I have been wanting to write this post for a long time, so I'm happy to finally get around to it. Have you all heard of the term "greenwashing"? It basically refers to advertising that makes a product seem eco-friendly, "green", environmentally conscious, natural, healthy, etc. when it's really NOT. Being eco-friendly is gaining popularity (yay!), and those of us who are dedicated to being kind citizens of the planet and keeping our families' exposure to toxic chemicals to a minimum are sometimes willing to pay more money for products that are "green" (safe, healthy, clean, pure, kind). Well, don't underestimate those big companies. They smell money, and they're all over wanting a piece of it. Except that instead of actually changing their habits, they decide that it's easier to just seem that way and try to confuse us by throwing around words like "natural". I had heard about this phenomenon awhile back, but it took me awhile to really understand it. Reading things like "companies try to confuse you by making false claims" just made me feel exasperated. Ok, so what do I do? How do I not fall prey to their tactics? One really great resource is the Environmental Working Group (EWG) Skin Deep Cosmetics Database. It ranks tens of thousands of products according to the concerns/risks of individual ingredients. The only problem is that once you start looking through it, you may be overwhelmed by just how many products are harmful. That happened to me about 3 years ago, but keep in mind that these changes take time. And sometimes we don't get the chance to look through the database. You're standing in Target and your kid is about to lose it, you need to get something, so you might need a few more tricks up your sleeve. I'm going to share what I've learned about avoiding the greenwashing trap and show you some examples.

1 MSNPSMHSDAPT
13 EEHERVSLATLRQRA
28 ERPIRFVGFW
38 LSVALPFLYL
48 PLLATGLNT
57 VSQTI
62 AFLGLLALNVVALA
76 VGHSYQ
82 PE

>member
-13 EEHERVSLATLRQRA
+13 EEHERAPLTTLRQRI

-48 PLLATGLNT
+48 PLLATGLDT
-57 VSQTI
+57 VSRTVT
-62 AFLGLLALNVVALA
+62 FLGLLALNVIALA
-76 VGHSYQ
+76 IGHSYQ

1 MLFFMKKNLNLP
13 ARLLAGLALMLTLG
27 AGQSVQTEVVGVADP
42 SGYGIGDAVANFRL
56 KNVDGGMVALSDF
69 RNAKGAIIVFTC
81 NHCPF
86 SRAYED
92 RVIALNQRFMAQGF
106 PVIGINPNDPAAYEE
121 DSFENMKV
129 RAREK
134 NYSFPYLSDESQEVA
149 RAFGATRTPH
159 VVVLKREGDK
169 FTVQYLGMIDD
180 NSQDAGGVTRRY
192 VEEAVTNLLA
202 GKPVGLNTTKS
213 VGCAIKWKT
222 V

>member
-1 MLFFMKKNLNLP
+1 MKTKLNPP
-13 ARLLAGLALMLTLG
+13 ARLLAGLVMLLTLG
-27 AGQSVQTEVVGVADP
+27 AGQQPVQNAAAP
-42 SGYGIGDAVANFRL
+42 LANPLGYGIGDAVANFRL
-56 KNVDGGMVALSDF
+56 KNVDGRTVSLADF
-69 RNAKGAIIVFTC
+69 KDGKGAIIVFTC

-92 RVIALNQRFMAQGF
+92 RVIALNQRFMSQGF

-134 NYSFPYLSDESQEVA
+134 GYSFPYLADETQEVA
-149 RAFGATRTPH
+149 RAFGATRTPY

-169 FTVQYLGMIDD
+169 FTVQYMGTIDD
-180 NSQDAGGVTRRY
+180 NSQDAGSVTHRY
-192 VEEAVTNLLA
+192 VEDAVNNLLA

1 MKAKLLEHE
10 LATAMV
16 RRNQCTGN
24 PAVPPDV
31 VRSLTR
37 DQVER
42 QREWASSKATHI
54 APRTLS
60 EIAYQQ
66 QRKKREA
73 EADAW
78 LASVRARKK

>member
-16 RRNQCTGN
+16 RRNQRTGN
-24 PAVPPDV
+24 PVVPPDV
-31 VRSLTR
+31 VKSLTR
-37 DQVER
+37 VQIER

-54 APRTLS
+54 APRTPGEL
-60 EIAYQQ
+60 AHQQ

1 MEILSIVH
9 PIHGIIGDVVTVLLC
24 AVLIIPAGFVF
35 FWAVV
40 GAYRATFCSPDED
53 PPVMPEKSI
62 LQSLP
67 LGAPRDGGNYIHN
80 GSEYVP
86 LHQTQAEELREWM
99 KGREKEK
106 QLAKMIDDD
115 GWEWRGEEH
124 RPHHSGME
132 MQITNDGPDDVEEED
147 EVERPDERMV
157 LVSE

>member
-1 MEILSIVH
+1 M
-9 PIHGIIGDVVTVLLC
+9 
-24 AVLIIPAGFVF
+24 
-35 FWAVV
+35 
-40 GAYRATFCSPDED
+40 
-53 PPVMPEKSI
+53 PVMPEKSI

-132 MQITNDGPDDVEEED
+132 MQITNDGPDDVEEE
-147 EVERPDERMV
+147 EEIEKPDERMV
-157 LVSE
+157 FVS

#1. Ignore the front of the bottle, and instead look at the ingredients. By the way, this goes for pretty much every kind of product, be it beauty products, hygiene products, or even foods. They can basically write whatever the heck they want on the front of the package: natural, organic, healthy, etc. It's all marketing, so just don't even read it. Just flip to the back and read the ingredients. If it has a bunch of crap that you don't recognize, it's probably greenwashing. Aveeno baby sunscreen is a perfect example of greenwashing. Look at this bottle of Aveeno baby sunblock:
Natural, pediatrician recommended, mild as water. Ooooooh, ahhhh, must be so nice. Ok, now look at the ingredients: